radiation - RADIATION HEAT TRANSFER I 8-1 INTRODUCTION...

Info iconThis preview shows pages 1–10. Sign up to view the full content.

View Full Document Right Arrow Icon
Background image of page 1

Info iconThis preview has intentionally blurred sections. Sign up to view the full version.

View Full DocumentRight Arrow Icon
Background image of page 2
Background image of page 3

Info iconThis preview has intentionally blurred sections. Sign up to view the full version.

View Full DocumentRight Arrow Icon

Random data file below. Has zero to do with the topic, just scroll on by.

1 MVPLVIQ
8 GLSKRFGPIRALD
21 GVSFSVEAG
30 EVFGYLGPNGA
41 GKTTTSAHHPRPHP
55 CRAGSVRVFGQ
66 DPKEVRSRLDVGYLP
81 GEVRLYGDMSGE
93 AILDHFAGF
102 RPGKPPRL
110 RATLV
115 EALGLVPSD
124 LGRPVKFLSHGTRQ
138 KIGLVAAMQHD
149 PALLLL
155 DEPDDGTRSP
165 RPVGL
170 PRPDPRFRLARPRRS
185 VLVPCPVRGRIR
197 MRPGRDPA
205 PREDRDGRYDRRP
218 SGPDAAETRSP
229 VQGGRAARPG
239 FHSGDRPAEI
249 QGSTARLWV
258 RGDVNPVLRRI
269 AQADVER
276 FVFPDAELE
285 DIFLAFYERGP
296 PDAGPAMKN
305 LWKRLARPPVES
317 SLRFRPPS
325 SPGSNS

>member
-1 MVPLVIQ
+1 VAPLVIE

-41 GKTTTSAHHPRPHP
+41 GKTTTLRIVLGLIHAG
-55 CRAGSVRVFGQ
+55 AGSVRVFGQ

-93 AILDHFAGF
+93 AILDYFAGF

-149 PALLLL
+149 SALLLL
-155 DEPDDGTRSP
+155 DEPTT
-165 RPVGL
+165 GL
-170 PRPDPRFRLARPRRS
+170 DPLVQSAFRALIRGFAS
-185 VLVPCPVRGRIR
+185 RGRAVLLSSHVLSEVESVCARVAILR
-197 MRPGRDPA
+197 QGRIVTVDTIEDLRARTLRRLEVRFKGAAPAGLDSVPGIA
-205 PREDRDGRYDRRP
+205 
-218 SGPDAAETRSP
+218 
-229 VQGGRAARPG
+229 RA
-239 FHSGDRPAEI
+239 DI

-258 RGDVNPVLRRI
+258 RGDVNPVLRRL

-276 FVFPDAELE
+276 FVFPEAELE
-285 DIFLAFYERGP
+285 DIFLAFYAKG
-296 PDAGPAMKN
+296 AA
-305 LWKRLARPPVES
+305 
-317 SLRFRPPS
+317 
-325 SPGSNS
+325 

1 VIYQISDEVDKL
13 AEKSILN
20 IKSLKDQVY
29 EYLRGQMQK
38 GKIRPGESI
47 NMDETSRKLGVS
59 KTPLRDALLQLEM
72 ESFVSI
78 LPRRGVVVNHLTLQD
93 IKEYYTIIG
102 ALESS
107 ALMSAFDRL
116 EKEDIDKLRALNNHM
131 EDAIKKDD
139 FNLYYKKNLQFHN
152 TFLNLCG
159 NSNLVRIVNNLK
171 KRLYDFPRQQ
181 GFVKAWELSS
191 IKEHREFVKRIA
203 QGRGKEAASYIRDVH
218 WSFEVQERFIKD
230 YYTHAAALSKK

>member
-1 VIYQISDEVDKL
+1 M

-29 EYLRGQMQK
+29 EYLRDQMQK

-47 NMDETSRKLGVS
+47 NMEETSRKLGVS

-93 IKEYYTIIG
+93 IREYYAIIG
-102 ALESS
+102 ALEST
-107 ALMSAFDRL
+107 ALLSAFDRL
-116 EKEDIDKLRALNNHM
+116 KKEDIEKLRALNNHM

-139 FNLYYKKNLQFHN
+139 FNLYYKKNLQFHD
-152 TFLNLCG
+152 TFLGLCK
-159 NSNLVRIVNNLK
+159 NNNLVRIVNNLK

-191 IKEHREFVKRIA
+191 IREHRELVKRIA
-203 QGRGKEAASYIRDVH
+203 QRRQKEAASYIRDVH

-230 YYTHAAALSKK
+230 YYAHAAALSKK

Background image of page 4
Background image of page 5

Info iconThis preview has intentionally blurred sections. Sign up to view the full version.

View Full DocumentRight Arrow Icon
Background image of page 6
Background image of page 7

Info iconThis preview has intentionally blurred sections. Sign up to view the full version.

View Full DocumentRight Arrow Icon
Background image of page 8
Background image of page 9

Info iconThis preview has intentionally blurred sections. Sign up to view the full version.

View Full DocumentRight Arrow Icon
Background image of page 10
This is the end of the preview. Sign up to access the rest of the document.